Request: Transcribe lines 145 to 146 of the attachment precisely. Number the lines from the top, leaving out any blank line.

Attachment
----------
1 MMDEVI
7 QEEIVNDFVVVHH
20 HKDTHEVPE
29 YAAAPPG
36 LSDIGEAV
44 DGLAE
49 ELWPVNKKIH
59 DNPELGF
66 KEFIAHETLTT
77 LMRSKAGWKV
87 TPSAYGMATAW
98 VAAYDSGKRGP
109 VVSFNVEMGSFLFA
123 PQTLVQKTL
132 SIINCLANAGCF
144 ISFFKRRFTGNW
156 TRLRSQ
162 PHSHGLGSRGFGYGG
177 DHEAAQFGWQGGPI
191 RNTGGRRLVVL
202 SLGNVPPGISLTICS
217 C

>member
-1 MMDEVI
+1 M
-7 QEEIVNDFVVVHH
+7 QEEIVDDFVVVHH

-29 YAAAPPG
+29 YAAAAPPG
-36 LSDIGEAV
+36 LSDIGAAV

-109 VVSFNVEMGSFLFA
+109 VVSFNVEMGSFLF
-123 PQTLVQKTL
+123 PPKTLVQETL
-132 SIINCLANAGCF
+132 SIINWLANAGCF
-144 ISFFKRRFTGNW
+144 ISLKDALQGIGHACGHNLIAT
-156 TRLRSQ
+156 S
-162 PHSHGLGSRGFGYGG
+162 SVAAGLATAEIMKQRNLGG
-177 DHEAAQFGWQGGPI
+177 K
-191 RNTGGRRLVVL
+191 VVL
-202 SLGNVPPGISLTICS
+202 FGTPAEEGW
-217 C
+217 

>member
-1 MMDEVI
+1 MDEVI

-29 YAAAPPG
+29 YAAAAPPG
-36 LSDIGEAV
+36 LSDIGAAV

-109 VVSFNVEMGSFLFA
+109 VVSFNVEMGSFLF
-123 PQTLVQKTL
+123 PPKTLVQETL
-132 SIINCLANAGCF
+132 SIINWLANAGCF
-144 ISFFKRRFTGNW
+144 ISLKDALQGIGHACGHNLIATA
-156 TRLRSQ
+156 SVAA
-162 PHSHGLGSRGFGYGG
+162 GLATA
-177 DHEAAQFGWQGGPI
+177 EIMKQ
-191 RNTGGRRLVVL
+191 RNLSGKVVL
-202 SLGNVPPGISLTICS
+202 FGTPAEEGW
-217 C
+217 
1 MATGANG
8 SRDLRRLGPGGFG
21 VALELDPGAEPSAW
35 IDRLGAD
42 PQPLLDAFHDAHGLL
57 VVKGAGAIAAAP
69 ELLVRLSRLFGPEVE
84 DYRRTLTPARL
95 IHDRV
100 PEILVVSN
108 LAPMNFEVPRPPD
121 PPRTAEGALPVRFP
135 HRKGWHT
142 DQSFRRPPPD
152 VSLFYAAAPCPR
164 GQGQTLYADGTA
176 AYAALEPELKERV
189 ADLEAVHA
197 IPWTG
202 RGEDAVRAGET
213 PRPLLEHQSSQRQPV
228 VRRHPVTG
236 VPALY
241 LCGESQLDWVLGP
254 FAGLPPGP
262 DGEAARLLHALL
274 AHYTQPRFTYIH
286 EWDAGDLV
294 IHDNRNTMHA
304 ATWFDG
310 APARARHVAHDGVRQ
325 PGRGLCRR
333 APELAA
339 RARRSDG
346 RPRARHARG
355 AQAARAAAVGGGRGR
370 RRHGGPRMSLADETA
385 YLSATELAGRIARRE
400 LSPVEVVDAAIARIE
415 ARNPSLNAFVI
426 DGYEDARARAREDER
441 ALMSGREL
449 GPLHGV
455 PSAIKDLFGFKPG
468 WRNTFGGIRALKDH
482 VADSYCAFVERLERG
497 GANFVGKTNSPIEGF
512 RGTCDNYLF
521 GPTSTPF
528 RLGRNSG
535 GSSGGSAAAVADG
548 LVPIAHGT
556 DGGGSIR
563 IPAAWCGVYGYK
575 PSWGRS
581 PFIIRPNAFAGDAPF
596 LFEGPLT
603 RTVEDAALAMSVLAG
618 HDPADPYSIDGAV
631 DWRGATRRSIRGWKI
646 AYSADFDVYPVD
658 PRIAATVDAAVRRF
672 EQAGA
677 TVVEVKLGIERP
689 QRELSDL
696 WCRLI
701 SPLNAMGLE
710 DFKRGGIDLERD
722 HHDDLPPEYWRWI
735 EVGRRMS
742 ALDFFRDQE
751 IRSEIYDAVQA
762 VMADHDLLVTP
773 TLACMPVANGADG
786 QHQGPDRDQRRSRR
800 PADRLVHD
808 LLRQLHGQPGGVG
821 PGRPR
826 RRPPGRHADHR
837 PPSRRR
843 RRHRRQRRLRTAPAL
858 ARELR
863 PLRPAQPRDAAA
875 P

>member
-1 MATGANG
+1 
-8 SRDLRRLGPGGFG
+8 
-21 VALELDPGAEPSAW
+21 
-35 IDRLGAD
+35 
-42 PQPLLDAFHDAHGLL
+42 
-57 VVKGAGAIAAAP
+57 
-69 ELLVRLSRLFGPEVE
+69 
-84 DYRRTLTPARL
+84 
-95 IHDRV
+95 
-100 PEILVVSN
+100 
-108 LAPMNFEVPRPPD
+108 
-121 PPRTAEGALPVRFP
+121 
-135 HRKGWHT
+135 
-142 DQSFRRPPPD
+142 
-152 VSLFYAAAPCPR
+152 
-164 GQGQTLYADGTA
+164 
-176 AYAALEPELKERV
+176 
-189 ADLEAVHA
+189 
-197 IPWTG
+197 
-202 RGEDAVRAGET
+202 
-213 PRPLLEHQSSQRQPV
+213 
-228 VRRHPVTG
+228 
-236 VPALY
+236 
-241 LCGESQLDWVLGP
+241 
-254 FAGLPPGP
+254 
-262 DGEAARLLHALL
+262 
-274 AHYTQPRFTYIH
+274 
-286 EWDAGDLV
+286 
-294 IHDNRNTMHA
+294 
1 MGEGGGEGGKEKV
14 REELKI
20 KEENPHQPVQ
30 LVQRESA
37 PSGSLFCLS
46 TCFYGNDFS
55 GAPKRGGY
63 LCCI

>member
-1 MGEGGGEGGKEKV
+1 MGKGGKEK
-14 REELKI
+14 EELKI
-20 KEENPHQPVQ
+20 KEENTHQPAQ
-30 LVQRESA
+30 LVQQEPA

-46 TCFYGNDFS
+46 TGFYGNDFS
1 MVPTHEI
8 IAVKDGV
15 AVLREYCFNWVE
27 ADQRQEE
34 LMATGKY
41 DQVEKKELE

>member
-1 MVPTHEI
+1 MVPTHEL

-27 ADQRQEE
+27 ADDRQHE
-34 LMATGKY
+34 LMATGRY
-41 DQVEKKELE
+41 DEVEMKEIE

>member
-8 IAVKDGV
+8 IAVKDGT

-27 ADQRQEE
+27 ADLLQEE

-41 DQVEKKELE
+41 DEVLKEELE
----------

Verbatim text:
701 SPLNAMGLE
710 DFKRGGIDLERD